Reach for the skies: the benefits of hill running

Despite what you might be thinking, running uphill can be great fun and a valuable skill to have under your belt.

And hey, if you’re lucky enough to live in a landscape that’s littered with hills and peaks, then you’ll likely already have a great deal of experience with this already – whether you like it or not. Our company is based in Glasgow, so believe us when we say we know all about having to run uphill on a regular basis!

It can be tough – you are quite literally working to defy gravity, and with some speed too! – but the extra effort and energy used in training in uphill climates can provide an added bulk to your training programme that’ll prove useful in the long run.

There are a number of different types of basic hill runs that you can try:

  • Short hills: 20–30 seconds running up-hill.
  • Medium hills: 40–90 seconds running up-hill.
  • Long hills: 90 seconds + running uphill.
  • Treadmill hill running: Treadmills (particular those at gyms) may have either an in-built incline feature or a pre-installed programme that guides across a mixture of flat and uphill ground.
  • Downhill running: While going up is great, going down can be just as good. They may put extra stress on your joints and muscles, but in small doses, can provide fantastic strength training for your legs.
  • Steps running: Got no hills where you are? No problem. Just use any nearby steps or stairs for your uphill running training instead.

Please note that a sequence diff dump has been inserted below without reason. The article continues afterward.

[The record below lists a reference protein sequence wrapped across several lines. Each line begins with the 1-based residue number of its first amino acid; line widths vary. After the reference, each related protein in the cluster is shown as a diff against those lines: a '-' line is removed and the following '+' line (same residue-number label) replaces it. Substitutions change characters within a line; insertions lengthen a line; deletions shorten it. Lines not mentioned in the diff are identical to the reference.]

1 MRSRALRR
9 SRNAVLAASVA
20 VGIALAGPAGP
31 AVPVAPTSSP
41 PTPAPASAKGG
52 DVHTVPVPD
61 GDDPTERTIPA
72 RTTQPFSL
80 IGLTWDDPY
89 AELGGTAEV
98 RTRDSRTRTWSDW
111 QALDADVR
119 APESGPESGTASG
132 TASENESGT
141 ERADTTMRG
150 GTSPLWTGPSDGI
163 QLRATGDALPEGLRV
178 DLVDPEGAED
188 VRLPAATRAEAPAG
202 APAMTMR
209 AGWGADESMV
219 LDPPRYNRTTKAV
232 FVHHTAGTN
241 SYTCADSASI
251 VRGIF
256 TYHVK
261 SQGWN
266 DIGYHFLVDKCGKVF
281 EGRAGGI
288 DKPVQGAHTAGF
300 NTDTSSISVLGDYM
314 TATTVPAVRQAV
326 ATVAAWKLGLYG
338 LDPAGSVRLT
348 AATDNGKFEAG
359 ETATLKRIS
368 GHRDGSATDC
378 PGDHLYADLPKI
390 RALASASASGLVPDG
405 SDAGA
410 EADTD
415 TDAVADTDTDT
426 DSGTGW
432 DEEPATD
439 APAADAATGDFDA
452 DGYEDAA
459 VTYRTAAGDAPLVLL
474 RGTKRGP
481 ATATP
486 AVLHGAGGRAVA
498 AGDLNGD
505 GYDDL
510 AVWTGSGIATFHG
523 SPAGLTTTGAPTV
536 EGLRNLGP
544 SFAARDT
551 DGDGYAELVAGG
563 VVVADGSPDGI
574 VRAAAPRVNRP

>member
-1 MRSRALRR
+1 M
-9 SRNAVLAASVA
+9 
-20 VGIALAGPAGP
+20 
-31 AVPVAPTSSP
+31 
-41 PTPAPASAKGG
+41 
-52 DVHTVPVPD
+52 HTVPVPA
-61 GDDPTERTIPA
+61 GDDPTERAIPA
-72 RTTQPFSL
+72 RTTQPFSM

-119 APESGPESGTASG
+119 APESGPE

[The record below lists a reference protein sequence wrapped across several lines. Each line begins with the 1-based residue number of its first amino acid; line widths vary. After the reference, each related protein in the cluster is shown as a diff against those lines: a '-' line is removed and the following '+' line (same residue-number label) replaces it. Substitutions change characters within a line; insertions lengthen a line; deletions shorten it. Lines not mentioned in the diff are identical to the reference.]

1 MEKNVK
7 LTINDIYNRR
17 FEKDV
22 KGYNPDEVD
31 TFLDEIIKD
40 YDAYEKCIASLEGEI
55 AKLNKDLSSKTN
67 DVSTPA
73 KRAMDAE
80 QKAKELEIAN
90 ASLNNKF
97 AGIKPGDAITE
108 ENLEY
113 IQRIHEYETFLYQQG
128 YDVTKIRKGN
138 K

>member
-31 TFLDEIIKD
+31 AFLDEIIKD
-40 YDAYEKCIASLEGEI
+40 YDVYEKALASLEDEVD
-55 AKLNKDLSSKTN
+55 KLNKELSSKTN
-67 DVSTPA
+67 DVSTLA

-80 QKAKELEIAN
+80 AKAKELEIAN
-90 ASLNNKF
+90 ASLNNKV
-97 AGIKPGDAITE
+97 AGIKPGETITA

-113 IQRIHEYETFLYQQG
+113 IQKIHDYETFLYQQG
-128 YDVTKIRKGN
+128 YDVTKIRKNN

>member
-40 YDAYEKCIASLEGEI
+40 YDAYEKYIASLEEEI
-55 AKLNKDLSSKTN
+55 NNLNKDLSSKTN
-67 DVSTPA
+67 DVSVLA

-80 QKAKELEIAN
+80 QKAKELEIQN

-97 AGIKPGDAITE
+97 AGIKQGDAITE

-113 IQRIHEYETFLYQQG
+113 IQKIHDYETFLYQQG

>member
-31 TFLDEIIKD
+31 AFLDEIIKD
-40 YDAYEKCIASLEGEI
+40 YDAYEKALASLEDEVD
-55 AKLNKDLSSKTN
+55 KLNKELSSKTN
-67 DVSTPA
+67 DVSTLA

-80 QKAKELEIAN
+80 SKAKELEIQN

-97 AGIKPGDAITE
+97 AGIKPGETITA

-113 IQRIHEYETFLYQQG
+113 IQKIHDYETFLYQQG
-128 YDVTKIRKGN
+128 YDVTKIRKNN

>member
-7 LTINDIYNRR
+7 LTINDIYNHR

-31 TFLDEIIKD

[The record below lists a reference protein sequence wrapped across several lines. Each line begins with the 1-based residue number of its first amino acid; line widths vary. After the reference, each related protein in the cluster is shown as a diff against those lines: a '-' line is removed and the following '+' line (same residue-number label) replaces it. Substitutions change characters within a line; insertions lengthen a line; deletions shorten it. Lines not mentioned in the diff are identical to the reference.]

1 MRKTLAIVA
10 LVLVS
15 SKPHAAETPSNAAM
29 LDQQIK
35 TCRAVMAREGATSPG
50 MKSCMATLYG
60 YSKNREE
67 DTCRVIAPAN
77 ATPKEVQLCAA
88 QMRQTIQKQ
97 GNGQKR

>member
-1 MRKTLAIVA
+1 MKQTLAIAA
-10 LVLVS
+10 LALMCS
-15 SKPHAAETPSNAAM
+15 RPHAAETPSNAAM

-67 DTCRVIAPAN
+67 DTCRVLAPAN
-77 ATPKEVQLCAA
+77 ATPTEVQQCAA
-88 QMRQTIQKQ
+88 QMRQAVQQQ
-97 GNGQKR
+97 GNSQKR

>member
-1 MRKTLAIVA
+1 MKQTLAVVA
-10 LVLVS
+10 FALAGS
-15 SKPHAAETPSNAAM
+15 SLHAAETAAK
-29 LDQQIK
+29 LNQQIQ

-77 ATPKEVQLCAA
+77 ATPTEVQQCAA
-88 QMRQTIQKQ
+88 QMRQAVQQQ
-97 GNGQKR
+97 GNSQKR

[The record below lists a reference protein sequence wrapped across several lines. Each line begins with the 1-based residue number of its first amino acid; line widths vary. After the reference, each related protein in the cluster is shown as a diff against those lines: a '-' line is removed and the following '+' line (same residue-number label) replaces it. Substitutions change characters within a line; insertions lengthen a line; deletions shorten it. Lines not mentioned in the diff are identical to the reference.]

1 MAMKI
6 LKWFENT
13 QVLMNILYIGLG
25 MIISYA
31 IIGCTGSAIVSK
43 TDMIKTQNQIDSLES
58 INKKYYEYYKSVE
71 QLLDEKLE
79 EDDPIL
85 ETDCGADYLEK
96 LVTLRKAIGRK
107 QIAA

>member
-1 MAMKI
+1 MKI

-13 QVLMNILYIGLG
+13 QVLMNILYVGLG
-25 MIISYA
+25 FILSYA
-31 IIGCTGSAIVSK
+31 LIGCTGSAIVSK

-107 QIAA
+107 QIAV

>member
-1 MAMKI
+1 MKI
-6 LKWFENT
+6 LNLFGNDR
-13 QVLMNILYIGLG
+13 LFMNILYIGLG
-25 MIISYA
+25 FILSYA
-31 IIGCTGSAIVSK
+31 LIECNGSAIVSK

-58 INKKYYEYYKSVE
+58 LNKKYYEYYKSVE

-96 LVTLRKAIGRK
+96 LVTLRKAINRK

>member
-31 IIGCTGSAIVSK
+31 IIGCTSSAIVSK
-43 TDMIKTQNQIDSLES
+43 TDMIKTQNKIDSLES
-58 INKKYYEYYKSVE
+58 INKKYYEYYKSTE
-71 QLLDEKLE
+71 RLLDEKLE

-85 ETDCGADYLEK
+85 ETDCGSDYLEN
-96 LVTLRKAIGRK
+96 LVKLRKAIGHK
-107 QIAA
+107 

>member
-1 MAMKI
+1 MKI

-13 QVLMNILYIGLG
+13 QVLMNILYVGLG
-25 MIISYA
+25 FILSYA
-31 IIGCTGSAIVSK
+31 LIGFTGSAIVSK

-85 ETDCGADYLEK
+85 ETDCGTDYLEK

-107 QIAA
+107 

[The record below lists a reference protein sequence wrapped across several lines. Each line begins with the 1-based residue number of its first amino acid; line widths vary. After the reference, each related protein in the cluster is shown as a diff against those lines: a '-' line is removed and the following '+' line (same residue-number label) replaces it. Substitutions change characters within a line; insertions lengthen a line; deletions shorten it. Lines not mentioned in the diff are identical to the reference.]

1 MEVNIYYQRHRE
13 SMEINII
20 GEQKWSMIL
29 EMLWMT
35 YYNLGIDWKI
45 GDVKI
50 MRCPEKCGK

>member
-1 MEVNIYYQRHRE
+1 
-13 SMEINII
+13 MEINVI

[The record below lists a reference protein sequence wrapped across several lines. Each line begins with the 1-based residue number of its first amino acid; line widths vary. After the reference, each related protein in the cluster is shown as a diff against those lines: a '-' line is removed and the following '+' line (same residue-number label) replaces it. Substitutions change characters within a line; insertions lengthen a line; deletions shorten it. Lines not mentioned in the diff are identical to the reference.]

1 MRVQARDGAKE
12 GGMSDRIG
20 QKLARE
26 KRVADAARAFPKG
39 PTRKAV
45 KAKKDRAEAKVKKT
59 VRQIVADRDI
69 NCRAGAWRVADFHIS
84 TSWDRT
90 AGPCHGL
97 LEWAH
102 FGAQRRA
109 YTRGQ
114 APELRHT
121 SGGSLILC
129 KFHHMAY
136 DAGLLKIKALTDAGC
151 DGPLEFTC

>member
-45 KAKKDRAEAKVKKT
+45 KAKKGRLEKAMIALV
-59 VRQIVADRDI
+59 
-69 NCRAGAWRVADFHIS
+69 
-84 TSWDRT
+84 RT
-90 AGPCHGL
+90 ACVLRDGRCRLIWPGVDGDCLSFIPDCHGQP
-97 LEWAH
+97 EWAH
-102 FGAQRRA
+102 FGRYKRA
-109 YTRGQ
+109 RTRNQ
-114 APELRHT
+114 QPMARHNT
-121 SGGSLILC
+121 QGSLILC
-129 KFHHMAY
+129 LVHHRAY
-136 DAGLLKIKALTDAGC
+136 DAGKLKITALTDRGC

So, if you’re looking to learn more about hill running and benefits then we’ve got you covered. Read on below for our key information and top tips.

The Benefits of Hill Running

Give yourself a monstrous mentality

Hills are friends, not foes. For runners, they exist to make you better, faster and stronger.

Probably the first and most important thing to understand when it comes to hill running is that hills aren’t the natural enemy to runners that many might think they are.

Try not to think of hills as a negative part of your running routine, but a challenge or obstacle to overcome. Of course, that’s not to say that running uphill may prove a tricky task that drains your energy and reduces your speed but viewing it as something that’s a bad part of your running doesn’t do you any favours.

Change your mindset on hill running – it’s not a detrimental section of a run, but a challenge to be faced, a barrier to breakthrough, and another string to add to your bow.

Hill running makes you faster

…and don’t you forget it.

Doing hill repeats (running uphill for a period of time before walking back down and repeating) can improve aspects of your running from your stamina, resting heart rate and your endurance – which, when all put together, can make you become a faster runner with a little bit of effective training.

In a study from 2017 (published by the International Journal of Scientific and Research Publications), Ethiopian researchers wanted to find out how effective hill training was on the middle to long-distance runners.